This is not a site about personal development. I like you fine, warts and all. In fact, your warts are what I love about you. Nothing is more obnoxious than a saint, unless it’s someone who’s trying to be one. So light up that Marlboro; I won’t complain. I’m having a mocha overstuffed with sugar and two shots of espresso, even though I know the caffeine will keep me up tonight.

This is not a site about how you need to lose ten pounds OR YOU WILL DIE TOMORROW!!! or how to stop yelling at your dog UNLESS YOU WANT TO BE A BAD AND EVIL PERSON FOR THE REST OF YOUR LIFE!!! And, no, I don’t have the first idea what you should do about your 401(k).

This is a site about coping with the hard things in life (major loss, catastrophe, even) and accepting the gifts that such experiences offer us.

Now I’m going to tell you a story. Stop me if you’ve heard this one before.

When my daughter was three days old, a neurologist said to me, “Your daughter’s brain is massively deformed.”

In the heartbeat that followed this pronouncement, I thought the very best thing that could happen would be for us to die in a tragic auto accident on the way home from the hospital. You might call that not wanting to deal with the world as it is.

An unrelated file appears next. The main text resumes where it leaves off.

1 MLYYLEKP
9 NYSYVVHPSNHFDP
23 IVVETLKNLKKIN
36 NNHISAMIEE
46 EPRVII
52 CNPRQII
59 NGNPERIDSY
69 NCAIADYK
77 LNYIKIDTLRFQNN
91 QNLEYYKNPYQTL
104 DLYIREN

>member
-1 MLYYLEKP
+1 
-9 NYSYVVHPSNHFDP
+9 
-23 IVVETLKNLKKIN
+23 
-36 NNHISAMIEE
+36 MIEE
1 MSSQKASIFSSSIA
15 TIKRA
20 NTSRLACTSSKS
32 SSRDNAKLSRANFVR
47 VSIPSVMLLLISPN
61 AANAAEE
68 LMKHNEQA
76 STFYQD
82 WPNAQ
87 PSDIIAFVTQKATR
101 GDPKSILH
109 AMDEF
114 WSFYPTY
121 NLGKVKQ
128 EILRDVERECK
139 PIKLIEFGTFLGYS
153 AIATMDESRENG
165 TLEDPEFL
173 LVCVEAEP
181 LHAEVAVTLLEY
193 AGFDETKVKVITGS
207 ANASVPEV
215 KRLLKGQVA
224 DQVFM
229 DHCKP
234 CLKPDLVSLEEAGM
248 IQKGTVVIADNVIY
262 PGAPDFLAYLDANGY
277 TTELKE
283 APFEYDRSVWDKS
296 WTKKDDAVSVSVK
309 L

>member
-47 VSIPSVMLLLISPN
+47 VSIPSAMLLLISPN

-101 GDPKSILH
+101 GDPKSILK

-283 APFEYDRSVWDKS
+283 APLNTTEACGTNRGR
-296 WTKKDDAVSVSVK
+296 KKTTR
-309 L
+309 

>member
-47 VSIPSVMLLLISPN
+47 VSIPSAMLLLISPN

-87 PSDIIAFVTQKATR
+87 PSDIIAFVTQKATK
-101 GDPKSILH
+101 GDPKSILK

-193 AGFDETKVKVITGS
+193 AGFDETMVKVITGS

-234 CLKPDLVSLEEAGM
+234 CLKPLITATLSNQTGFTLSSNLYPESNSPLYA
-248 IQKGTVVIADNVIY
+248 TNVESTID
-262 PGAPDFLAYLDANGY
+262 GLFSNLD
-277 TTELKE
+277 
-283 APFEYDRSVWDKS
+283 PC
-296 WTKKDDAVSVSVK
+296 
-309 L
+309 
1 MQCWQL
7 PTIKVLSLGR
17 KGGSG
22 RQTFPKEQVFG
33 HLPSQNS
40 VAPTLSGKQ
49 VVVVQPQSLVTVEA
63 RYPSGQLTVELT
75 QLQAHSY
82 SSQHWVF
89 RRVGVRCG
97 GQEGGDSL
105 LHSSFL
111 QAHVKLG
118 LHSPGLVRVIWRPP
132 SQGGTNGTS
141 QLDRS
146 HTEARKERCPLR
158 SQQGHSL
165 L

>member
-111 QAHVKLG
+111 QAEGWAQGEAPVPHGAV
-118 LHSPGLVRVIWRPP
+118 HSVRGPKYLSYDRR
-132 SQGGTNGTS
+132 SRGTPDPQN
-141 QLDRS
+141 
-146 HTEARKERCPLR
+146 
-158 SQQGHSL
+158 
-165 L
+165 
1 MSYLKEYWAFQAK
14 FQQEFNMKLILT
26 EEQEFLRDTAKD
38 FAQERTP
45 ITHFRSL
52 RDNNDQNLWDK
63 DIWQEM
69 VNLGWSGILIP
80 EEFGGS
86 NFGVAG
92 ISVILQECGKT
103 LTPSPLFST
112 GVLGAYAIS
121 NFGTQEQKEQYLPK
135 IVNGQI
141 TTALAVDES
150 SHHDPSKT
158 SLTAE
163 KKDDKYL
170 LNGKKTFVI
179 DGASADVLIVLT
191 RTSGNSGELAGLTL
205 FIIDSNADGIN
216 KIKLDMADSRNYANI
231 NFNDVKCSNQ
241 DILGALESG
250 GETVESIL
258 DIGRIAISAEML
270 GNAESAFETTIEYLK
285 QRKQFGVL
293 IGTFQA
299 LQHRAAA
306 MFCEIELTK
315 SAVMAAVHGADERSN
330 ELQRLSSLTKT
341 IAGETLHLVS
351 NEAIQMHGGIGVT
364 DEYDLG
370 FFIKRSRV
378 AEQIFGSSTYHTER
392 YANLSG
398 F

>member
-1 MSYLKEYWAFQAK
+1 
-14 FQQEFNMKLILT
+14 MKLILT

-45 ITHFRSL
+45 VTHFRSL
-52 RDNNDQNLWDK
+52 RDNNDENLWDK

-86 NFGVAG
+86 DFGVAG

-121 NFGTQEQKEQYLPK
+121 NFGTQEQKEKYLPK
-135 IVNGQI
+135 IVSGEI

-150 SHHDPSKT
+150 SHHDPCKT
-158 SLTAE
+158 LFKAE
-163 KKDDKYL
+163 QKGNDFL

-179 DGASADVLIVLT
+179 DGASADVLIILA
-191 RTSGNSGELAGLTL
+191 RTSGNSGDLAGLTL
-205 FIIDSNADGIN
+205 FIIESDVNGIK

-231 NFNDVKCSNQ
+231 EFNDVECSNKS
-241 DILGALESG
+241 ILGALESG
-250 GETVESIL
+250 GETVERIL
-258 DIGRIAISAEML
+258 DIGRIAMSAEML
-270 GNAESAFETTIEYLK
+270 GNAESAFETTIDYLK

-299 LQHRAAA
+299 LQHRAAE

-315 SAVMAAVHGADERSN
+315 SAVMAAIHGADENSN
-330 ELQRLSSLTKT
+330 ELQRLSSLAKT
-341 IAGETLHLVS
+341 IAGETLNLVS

Later, when I decided I would do everything I could to cure my daughter, I was trying out another fantasy: that everything would be all right if everything just changed, if I just did something about it. The world was not to my liking, but it could be altered so that I would like it better, if I just tried hard enough.

On the day I thought, “I need to let go of everything I think I know about life,” I found the path through the forest. In thinking that, I chose the positive road, the warrior’s way, the path I like to think of as the Tao: saying yes to life in all its joy and sorrow.

In the beginning, what I sought for my daughter was something out there: an elixir, a cure, a magic amulet that would make her all right, take away her crippling disease. But there exists no such thing. What I learned, instead, was how to find everything I needed inside of me: acceptance, courage, strength—and joy.